The title of this post is, of course, a joke. An extreme exaggeration. An impossibility. Because–in case you had any doubt–no one becomes a medically trained professional in slightly more time than it takes to bake a Thanksgiving turkey.Some things you might actually become competent in in that amount of time. Hop scotch, perhaps. Or throwing a Frisbee.Definitely not the vast oceans of knowledge that are the medical field of study.But as we contemplate moving overseas and being without virtually any reliable medical care, we do want to be as informed as possible. Some dear doctor and nurse friends of ours volunteered their time (and one their medical office), to give us what they could. It was a day full of pig’s feet, long minutes discussing feces coloration, old wives’ tales being dispelled, and big, big words (think ‘acute cholecystitis’–which, when translated, means inflammation of the gall bladder).I’ll spare you the details (Seriously. You have been spared.), but here are some of the most helpful things we learned in the lecture and practicum.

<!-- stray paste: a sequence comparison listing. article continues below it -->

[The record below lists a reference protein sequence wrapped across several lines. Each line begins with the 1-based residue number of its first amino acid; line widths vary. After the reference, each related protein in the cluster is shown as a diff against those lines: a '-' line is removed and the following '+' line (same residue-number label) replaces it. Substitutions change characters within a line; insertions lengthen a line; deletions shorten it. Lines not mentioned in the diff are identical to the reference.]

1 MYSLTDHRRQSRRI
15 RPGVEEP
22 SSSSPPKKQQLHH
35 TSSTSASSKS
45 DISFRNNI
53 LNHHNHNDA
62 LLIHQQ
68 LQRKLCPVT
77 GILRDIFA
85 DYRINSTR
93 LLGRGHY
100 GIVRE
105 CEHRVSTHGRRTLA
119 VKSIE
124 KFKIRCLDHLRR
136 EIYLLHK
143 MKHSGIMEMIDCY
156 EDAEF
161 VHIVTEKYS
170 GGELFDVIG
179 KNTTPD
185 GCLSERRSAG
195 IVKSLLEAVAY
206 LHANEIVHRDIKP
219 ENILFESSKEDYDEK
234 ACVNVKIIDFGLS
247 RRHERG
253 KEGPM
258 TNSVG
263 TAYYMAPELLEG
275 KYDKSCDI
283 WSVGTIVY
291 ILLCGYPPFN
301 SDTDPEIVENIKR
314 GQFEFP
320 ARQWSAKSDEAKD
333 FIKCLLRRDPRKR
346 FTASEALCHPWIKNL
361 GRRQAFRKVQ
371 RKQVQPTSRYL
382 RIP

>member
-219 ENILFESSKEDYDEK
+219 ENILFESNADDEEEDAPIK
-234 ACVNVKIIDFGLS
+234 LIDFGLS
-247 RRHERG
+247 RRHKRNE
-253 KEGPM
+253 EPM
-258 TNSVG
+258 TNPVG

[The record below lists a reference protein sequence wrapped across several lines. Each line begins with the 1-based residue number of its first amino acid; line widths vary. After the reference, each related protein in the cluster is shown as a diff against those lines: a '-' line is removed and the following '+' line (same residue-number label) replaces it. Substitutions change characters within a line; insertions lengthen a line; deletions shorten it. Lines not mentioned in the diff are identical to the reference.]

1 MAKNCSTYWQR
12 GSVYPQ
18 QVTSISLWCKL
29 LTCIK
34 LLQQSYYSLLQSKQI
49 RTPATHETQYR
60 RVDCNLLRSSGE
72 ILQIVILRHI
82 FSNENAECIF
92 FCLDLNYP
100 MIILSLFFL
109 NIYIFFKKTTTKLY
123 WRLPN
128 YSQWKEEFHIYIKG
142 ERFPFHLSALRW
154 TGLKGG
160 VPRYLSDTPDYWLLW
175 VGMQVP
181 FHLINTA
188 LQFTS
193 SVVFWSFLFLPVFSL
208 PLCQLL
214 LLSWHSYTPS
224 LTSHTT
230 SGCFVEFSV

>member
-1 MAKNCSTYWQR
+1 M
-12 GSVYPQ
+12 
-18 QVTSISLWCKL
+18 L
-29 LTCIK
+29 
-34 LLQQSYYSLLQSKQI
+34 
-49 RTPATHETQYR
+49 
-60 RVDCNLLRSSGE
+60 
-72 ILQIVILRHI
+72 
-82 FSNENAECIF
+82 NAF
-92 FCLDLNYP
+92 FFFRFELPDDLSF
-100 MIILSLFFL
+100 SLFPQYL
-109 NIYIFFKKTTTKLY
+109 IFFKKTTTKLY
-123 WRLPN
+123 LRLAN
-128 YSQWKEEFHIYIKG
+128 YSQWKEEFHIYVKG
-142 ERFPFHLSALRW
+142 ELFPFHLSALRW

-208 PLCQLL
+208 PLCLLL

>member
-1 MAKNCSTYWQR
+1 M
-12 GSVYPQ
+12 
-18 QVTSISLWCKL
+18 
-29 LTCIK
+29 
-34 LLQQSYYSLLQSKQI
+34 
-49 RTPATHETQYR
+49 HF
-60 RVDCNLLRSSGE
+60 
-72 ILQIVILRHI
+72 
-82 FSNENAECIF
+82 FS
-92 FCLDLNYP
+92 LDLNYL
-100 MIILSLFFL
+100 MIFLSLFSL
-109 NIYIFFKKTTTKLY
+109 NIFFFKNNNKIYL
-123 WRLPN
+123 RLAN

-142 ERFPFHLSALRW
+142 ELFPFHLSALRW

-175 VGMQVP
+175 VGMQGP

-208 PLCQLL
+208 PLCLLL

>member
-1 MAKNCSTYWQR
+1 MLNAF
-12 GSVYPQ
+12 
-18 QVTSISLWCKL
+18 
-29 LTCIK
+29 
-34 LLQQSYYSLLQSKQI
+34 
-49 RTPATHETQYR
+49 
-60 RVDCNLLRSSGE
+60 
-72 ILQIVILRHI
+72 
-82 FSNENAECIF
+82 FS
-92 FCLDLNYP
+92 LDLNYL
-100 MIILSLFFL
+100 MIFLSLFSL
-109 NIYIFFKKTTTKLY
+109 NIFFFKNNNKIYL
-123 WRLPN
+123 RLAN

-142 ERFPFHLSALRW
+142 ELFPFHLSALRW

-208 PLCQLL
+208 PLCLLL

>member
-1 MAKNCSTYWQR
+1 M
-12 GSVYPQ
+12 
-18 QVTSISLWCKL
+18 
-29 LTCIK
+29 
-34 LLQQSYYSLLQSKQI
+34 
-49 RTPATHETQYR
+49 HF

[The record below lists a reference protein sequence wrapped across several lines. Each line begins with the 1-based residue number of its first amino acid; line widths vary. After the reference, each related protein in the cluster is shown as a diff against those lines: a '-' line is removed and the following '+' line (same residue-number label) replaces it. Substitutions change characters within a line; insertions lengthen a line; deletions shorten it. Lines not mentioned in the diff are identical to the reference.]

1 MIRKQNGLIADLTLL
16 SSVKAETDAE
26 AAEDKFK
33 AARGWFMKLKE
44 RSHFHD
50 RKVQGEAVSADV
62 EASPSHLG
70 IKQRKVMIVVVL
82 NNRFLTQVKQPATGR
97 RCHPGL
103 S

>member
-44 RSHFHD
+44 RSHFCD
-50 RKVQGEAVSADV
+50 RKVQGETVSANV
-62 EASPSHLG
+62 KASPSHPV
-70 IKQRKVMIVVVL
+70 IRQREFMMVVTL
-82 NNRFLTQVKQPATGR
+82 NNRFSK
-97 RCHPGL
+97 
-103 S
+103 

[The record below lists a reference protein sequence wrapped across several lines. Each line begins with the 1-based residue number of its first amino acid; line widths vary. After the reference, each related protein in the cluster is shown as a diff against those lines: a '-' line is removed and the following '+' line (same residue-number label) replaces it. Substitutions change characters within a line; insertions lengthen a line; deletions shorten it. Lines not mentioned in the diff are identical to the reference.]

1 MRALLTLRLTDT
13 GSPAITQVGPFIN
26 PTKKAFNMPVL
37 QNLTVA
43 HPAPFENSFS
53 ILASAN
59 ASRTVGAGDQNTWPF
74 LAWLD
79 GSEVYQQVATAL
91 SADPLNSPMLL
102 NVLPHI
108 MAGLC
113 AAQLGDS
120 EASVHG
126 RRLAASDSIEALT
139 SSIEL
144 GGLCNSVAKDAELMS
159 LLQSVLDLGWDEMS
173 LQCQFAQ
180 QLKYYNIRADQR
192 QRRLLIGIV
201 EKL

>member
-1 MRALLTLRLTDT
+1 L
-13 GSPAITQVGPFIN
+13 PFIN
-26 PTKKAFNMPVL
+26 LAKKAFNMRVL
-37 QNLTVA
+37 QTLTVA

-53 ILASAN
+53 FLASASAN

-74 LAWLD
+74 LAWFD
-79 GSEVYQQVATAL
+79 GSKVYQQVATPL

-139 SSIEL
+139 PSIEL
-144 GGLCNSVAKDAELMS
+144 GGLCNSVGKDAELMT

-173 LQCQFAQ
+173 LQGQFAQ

- Learning our ABCs – For those unfamiliar with the wonderful world of medicine, this acronym stands for Airway, Breathing, and Circulation. Basically, the air needs to keep going in and out and the blood needs to keep going round and round. Along with this very basic information came an incredibly useful lecture on the more major infections and maladies, along with tools we can use to diagnose and treat them. Really, the more we learned, the more I realized I need to learn.
- A Crash Course in Medicine – Drugs, drugs, drugs. We were given a broad overview of the most common antibiotics, anti-malarias, pain meds, and skin creams along with guidelines for how they interact with each other and in what circumstance to administer each.
- Listening to Lungs and Examining Ears – Apparently, listening to lungs and examining ears when people are healthy is just as important to listening to them when they’re not. That’s how you know something is wrong! *light bulb flicks on*
- Sutures – By far, the most eye-opening part of the practicum. I’ll break this down into the steps as I experienced them.